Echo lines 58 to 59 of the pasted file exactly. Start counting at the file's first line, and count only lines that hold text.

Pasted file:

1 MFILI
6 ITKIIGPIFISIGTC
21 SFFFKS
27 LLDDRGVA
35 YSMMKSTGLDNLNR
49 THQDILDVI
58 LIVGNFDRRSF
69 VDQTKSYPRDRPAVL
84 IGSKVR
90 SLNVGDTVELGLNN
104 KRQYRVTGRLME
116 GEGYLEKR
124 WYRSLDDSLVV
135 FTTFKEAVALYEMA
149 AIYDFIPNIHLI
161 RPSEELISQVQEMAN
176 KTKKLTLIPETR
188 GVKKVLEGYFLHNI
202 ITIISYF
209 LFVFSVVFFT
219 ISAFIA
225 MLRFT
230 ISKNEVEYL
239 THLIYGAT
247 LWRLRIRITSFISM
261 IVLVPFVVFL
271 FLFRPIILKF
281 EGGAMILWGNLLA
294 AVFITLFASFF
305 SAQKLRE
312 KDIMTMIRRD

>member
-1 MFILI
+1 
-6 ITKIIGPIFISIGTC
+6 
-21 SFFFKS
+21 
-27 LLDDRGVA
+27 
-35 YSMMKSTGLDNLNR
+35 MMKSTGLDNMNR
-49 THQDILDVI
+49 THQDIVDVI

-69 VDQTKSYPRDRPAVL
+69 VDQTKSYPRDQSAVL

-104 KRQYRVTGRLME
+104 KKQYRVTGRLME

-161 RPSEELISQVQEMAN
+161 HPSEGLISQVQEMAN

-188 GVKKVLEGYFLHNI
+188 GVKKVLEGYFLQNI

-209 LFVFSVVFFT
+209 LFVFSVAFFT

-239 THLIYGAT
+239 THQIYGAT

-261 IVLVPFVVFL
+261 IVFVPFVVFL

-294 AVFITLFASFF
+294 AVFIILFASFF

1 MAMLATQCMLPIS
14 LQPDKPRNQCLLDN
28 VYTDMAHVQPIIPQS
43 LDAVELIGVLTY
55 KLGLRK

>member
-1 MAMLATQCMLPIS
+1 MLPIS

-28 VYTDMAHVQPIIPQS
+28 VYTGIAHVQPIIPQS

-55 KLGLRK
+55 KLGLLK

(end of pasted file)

+261 IVFVPFVVFL

-294 AVFITLFASFF